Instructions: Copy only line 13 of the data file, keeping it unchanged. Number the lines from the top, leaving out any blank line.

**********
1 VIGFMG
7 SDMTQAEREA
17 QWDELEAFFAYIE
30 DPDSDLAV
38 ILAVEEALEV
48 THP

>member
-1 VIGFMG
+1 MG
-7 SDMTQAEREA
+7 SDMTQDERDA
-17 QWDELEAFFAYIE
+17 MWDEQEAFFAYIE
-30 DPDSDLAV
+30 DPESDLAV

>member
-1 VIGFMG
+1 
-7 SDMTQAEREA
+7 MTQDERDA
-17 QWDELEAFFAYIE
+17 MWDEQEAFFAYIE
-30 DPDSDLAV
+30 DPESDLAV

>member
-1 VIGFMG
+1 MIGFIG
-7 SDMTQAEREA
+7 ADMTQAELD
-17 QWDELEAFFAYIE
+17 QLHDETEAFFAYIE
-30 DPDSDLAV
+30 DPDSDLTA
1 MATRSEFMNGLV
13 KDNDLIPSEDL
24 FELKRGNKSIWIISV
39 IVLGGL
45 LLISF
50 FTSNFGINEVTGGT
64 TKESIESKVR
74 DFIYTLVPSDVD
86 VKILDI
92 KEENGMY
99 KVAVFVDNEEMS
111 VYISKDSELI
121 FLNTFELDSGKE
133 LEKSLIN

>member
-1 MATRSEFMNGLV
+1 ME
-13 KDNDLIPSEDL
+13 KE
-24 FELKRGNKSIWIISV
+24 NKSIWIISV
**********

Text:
+17 MWDEQEAFFAYIE